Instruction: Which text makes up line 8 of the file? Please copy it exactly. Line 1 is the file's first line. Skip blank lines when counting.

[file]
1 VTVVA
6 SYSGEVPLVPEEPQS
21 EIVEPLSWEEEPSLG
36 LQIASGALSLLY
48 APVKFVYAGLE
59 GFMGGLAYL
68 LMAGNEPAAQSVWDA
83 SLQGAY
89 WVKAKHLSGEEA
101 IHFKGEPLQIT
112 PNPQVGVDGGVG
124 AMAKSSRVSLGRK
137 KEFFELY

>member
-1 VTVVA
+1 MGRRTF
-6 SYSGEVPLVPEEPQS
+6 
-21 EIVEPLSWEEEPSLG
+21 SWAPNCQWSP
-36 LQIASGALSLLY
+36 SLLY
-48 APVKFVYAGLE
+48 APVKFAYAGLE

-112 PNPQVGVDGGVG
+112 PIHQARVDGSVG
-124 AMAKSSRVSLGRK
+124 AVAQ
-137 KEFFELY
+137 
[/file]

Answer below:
83 SLQGAY